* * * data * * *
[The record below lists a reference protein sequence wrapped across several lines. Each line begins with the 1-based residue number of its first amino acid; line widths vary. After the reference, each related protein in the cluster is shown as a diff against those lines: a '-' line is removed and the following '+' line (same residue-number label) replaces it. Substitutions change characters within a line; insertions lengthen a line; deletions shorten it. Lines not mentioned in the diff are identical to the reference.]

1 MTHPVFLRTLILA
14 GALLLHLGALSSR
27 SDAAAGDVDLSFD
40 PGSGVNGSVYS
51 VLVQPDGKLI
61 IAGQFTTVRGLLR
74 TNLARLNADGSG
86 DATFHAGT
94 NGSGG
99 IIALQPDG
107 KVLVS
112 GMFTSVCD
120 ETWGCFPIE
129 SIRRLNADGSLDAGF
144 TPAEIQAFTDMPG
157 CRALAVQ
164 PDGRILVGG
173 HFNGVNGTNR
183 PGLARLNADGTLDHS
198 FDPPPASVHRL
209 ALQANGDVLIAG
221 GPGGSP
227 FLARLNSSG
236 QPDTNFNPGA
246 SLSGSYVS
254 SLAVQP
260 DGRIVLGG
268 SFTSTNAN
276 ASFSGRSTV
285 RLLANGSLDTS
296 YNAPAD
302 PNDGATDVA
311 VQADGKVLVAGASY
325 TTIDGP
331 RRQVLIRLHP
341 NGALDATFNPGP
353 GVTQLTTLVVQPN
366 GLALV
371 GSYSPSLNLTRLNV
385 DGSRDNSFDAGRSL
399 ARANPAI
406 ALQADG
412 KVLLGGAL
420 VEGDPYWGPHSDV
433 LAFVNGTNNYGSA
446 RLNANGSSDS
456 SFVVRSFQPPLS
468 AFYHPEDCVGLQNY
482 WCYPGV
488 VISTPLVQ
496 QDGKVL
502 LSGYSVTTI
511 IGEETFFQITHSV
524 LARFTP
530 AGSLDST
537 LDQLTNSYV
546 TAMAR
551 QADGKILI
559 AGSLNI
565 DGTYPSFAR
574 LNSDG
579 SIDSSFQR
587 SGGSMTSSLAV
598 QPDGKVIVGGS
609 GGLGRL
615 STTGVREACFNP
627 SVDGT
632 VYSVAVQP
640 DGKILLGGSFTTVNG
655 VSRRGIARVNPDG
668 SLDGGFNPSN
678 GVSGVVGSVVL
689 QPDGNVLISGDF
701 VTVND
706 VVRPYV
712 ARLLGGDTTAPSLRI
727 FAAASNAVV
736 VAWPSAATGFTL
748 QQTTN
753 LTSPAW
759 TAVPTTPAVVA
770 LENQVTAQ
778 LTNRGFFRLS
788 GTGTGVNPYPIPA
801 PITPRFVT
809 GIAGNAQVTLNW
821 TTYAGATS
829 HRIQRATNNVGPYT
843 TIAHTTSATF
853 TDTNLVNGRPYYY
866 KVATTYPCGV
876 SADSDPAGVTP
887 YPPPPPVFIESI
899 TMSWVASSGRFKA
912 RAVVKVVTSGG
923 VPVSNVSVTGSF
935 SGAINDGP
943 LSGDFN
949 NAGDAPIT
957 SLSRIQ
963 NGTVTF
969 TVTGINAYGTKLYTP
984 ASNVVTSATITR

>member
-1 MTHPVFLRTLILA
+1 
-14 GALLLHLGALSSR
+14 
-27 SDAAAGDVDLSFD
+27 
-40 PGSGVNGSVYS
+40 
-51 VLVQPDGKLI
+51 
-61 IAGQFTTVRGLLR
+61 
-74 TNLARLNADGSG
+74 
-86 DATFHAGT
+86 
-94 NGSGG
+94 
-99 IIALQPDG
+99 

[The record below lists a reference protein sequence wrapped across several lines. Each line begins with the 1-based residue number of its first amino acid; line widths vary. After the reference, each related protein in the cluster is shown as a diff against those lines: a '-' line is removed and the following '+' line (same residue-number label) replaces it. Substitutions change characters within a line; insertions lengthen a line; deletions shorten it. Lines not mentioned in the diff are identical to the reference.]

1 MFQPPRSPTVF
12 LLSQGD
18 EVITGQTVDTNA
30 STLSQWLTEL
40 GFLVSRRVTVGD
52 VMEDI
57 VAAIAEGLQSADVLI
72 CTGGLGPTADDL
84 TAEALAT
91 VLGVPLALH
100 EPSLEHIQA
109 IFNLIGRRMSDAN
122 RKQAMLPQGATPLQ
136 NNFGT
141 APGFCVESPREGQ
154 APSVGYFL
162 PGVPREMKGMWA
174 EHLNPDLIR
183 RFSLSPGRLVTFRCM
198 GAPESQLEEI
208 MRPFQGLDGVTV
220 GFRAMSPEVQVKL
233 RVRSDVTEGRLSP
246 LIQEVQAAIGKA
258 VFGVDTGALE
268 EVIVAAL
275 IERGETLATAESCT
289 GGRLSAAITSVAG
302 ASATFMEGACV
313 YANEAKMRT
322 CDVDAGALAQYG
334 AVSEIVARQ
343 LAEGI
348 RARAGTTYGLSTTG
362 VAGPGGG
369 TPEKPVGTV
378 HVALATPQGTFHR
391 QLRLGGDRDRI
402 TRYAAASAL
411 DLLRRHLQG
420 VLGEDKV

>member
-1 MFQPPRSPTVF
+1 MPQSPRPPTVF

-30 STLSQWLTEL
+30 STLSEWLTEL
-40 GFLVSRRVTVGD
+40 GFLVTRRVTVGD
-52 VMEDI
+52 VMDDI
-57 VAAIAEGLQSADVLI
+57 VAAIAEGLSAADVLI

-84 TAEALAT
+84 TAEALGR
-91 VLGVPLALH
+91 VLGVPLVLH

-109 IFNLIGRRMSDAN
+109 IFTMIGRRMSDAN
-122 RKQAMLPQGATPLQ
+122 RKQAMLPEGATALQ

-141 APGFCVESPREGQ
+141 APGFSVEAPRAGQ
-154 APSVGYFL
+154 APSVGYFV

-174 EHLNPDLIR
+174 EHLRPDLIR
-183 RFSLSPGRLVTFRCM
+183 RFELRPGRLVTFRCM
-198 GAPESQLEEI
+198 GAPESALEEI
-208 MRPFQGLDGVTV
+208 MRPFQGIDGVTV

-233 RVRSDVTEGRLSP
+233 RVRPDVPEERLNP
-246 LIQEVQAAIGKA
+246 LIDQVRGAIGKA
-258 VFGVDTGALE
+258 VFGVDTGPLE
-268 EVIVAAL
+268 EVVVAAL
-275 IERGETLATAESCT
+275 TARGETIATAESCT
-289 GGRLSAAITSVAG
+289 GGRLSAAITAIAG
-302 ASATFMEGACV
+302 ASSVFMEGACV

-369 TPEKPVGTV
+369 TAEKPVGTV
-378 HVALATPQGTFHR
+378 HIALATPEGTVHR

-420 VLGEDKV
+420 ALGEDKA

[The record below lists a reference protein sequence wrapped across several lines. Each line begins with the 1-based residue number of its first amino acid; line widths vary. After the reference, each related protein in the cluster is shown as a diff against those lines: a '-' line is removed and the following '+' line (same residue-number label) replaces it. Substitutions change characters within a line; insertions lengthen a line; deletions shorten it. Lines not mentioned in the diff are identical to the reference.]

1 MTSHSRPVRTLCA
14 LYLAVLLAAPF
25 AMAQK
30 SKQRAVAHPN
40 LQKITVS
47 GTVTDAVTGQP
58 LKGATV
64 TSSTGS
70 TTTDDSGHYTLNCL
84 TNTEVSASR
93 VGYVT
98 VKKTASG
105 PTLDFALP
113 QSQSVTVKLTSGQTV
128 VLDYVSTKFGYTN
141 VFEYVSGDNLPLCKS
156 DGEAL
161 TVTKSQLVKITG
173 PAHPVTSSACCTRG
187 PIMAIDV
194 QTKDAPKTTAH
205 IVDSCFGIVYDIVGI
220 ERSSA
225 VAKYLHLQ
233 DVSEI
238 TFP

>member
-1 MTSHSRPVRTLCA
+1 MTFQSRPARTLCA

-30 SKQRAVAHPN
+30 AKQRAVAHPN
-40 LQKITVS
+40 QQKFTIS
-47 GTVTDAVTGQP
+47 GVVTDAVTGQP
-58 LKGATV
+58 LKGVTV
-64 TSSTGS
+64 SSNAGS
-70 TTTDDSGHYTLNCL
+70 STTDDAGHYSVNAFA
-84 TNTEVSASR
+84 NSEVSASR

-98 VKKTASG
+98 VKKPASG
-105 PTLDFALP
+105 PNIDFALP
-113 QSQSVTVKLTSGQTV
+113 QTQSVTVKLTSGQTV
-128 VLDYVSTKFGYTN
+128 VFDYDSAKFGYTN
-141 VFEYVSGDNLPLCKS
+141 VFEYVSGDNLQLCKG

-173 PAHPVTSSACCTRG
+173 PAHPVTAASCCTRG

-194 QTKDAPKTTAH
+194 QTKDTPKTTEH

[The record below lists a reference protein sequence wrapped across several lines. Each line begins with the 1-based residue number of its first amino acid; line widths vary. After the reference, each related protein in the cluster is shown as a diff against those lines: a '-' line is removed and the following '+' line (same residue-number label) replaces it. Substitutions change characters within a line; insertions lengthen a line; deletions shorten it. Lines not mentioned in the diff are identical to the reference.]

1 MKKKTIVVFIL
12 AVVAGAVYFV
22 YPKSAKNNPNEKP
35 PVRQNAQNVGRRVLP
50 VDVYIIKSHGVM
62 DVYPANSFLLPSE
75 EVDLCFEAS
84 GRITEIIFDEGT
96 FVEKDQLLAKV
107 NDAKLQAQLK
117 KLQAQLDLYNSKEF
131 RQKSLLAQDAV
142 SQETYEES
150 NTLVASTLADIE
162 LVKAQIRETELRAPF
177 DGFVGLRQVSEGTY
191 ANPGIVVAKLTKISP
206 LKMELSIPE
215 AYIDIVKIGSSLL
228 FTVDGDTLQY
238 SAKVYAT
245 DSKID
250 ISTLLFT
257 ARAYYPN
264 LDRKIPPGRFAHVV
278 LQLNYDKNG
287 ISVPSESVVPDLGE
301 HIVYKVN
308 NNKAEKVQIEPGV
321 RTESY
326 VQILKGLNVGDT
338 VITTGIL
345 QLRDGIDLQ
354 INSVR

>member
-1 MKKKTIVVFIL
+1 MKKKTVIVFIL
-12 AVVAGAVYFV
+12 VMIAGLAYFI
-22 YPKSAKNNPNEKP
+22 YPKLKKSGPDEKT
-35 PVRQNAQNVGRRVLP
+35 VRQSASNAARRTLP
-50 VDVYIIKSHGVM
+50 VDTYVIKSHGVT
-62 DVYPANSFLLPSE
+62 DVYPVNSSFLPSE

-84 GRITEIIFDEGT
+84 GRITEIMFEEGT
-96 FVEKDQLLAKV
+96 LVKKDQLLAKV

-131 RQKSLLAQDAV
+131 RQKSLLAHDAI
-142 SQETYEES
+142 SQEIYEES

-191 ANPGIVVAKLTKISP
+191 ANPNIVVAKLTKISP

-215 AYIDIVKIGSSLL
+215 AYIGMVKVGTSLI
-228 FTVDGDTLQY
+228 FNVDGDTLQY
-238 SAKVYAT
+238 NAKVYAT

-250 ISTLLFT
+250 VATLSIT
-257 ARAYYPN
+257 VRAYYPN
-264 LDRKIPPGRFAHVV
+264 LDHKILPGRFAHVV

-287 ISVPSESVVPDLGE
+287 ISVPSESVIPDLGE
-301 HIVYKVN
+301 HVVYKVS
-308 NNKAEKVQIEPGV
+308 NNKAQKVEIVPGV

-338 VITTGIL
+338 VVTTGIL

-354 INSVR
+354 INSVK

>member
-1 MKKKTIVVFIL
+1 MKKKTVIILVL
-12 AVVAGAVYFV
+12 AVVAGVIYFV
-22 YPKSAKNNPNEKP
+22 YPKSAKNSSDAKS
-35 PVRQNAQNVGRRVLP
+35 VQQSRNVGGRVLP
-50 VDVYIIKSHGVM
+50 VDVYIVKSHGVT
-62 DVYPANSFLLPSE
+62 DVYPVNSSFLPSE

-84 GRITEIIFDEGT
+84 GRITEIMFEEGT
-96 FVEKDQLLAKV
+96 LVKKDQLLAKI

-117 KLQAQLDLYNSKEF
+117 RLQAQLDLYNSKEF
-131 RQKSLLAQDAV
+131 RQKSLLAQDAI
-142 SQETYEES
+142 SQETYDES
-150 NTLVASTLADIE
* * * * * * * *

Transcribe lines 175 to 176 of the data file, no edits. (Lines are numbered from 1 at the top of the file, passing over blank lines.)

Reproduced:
-52 VMEDI
+52 VMDDI